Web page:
Far too often these days, I hear about pet food being recalled by its manufacturer. Sometimes it is because of contaminants in the food or the packaging. The latest, an East Coast recall from a U.S. pet food producer — Diamond Pet Foods — is for a salmonella outbreak linked to dry foods from its South Carolina plant.
How can we be sure that our dogs (and cats and other pets) are eating food that is not only healthful and nutritious but safe?
Debate rages about what a dog’s diet should contain. Raw or cooked? Homemade or packaged? Is kibble ever OK? One blog is too short to wade into that debate; all I will say is that every dog is an individual and every family’s needs are different. Consider how much time, effort, and money you are prepared to invest in feeding your pets; do your research; and choose the best options for your family and your pets.
However, if you (like most pet owners) choose to go the commercial food routs, there are ways to choose better quality and safer foods. While the latest recall belies the opinion that U.S.-made foods are safe, I still prefer food manufactured here over foods from, say, China. But that is only a tiny first step.
Pet-advice websites abound, many with advice on choosing a quality food; one example is the Dog Food Advisor. And, an excellent source of information and evaluations is the Whole Dog Journal. Each year, WDJ publishes a comprehensive review of dry and canned dog foods. They interview the manufacturers, trace the sources of the ingredients, and evaluate dozens of foods. To see their results, you must either subscribe or purchase the issue with the results — the dry food list is usually in the February issue. (I do not see that as a drawback; the magazine is high-quality and informative, year-round.)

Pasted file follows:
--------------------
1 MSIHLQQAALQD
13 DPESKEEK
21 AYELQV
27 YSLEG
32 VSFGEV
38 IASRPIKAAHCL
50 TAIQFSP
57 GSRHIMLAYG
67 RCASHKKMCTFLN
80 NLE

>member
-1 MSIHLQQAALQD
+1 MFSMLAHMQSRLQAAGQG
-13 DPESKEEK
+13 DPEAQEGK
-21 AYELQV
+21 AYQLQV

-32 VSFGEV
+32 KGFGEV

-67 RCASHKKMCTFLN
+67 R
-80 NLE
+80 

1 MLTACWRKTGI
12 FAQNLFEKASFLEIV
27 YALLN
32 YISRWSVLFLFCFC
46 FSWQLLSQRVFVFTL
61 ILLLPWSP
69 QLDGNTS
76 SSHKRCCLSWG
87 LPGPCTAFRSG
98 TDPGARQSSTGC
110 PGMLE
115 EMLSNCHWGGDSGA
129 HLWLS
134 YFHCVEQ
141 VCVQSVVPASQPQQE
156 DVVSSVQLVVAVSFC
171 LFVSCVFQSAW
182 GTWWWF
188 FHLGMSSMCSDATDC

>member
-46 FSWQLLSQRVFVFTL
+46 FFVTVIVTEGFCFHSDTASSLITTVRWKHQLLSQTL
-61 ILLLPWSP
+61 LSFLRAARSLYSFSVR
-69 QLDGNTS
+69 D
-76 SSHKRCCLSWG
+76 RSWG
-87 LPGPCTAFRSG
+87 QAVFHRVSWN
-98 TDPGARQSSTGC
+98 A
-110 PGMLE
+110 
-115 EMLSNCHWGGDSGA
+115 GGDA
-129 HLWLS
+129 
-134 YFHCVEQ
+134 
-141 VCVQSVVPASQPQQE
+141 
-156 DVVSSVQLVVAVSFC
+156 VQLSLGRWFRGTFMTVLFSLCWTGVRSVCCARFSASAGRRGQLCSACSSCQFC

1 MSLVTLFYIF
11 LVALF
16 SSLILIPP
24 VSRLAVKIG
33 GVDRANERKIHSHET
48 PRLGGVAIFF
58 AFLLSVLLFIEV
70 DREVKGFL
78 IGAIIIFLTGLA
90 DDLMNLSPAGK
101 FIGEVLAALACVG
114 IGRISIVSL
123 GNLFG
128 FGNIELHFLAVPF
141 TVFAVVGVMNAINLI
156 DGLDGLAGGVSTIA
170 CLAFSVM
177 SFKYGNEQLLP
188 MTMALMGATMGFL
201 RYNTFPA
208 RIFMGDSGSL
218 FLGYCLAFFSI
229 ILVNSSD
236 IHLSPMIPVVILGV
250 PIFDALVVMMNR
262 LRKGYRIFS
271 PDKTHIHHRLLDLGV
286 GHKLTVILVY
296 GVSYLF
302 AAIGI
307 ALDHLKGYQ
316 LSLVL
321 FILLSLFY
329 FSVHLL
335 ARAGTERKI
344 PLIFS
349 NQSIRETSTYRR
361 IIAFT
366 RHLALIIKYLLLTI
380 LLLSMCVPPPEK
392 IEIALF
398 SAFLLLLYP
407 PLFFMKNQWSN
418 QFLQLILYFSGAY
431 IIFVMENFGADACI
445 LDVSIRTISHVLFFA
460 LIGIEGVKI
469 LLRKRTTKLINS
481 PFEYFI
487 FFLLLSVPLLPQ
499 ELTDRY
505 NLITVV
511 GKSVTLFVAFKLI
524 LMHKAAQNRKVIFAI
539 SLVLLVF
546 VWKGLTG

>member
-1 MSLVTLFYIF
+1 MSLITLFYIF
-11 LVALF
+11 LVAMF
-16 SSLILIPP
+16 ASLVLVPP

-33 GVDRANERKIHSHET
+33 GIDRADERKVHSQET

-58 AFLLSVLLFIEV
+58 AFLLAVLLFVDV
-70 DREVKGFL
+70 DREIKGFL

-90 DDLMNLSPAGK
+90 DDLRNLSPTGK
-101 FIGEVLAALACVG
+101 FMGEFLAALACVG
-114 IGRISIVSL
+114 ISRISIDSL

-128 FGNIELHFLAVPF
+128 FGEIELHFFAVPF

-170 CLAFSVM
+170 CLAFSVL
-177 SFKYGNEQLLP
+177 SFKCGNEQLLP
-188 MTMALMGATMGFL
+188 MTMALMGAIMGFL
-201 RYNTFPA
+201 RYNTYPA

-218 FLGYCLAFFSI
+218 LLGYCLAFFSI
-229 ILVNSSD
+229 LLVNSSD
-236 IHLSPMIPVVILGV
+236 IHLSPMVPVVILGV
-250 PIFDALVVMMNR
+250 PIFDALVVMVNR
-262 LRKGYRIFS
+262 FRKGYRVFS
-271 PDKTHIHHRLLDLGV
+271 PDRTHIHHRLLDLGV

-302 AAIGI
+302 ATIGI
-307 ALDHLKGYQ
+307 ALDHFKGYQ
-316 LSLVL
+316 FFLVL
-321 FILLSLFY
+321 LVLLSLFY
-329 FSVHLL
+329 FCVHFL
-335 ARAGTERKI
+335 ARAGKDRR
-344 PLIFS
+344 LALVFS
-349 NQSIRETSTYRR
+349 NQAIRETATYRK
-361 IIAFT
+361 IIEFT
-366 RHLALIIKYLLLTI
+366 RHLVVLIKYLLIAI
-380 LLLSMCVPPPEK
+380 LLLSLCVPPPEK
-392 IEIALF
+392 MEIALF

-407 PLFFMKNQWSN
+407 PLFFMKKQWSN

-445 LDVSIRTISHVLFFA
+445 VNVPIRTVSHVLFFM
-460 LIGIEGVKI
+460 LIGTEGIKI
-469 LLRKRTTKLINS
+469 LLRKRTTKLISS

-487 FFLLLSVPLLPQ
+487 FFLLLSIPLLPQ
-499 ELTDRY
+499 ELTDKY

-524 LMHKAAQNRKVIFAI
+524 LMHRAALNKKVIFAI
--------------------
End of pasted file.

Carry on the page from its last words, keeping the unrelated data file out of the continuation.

When choosing my dogs’ food, I look for identifiable, quality sources of protein, and minimal fillers and potential allergens, such as corn. I choose foods that are produced by small companies that do not sell in supermarkets and pet super-stores, hoping that smaller firms keep a closer eye on quality. I supplement with fish oil, glucosamine, and lots of home-cooked additions. But each dog’s needs are different; I do not recommend specific brands since there is not a single best choice for all dogs, and I believe that a variety of high-quality foods is the best approach to balanced eating — for ourselves and our dogs.
The blog Mindful Leadership features a three-part post on choosing pet food. Check it out! Be sure to read all three posts.